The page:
Fossils of one of the oldest flowering plants on Earth date back to the early Cretaceous period, approximately 125 million to 130 million years ago. The ancient plant, Montsechia vidalii, lived underwater and is raising new questions about the planet's first flowering plants. [Read full story about the ancient plant fossils]

Aquatic plant

Montsechia vidalii had long shoots and small leaves and likely bloomed underwater. (Credit: David Dilcher, Indiana University)

Ancient blooms

The fossilized remains of Montsechia vidalii show long- and short-leaved forms of the flowering plant. (Credit: David Dilcher, Indiana University)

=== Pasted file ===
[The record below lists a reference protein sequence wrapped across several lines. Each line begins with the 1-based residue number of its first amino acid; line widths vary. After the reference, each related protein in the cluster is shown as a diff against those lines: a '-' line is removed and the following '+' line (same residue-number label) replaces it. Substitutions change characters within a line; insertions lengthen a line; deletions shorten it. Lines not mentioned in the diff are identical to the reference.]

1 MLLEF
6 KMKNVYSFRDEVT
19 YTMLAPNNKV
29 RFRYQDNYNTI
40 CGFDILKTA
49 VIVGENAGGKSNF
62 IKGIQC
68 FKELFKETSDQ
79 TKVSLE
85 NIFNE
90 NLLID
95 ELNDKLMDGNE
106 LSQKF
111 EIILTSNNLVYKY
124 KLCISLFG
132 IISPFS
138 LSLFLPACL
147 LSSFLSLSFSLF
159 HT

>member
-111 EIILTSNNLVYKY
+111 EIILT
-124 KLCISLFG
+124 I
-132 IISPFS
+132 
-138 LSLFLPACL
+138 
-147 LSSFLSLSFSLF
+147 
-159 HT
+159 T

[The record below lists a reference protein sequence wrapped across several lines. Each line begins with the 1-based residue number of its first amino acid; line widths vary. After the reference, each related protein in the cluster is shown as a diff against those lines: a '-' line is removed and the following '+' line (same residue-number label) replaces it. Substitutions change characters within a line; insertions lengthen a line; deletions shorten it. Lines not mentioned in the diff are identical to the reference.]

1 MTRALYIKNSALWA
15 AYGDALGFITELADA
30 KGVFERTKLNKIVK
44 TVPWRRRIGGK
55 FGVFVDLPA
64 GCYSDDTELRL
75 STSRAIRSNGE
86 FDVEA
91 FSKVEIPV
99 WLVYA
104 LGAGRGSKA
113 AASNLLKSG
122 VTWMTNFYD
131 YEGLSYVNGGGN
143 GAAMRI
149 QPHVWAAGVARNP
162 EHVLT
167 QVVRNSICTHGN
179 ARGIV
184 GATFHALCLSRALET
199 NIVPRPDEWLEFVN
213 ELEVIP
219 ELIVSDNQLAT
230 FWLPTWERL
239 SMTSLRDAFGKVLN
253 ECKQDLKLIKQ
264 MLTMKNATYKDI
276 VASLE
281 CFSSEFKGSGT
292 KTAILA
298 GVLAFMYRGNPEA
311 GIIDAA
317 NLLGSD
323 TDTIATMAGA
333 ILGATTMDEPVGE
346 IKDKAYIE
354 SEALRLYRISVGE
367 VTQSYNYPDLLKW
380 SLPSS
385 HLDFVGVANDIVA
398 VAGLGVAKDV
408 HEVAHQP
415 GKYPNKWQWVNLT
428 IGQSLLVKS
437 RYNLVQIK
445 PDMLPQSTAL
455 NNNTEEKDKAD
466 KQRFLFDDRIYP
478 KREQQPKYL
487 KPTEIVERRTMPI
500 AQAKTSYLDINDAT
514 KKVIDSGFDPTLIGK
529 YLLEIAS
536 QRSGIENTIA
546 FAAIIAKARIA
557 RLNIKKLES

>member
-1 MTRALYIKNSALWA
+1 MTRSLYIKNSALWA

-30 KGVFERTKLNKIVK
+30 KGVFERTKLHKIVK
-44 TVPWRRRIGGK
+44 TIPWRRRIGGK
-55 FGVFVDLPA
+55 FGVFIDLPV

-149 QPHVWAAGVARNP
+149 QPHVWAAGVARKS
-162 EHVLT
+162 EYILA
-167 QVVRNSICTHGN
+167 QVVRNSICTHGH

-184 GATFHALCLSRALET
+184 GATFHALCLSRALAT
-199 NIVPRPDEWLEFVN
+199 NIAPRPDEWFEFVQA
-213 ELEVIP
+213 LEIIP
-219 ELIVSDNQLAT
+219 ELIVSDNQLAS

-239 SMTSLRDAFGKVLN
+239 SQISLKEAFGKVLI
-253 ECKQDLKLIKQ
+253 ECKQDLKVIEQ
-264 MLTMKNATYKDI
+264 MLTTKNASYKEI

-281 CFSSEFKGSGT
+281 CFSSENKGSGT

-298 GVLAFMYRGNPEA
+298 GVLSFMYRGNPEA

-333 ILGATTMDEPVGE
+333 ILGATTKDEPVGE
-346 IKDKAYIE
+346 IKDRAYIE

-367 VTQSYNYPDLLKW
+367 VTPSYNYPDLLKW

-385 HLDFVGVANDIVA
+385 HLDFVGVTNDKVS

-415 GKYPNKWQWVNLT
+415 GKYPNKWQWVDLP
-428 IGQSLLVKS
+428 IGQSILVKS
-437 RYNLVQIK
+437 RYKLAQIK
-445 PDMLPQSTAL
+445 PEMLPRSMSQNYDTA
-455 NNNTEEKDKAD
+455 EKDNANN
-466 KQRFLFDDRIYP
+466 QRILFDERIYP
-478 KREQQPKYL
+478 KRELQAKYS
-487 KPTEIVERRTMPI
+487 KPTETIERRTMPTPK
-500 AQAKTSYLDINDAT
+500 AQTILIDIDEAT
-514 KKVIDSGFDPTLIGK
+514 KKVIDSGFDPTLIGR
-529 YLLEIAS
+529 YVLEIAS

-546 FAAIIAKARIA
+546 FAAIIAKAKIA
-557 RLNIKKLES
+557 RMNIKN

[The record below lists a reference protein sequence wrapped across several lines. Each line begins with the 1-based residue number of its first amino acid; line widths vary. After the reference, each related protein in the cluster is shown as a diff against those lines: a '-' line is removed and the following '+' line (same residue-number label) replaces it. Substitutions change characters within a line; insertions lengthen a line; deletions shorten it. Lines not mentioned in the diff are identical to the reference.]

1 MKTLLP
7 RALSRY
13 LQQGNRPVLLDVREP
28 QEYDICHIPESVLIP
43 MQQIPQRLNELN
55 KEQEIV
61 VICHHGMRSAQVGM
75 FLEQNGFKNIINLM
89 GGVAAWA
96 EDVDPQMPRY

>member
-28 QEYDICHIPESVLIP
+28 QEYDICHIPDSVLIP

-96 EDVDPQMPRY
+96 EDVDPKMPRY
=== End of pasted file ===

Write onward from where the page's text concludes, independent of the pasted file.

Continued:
Fossilized remains

The intact fossil of the aquatic plant Montsechia vidalii that grew in freshwater lakes. (Credit: David Dilcher, Indiana University)

Underwater pollination

Researchers said the plant appears to have relied on water currents alone to move its pollen about. (Credit: David Dilcher, Indiana University)

Location and distribution

Montsechia vidalii fossils were found in what is now northeastern Spain. (Credit: David Dilcher, Indiana University)

Ancient find

The ancient plant is about 125 million to 130 million years old, and lived in the early Cretaceous period. (Credit: David Dilcher, Indiana University)

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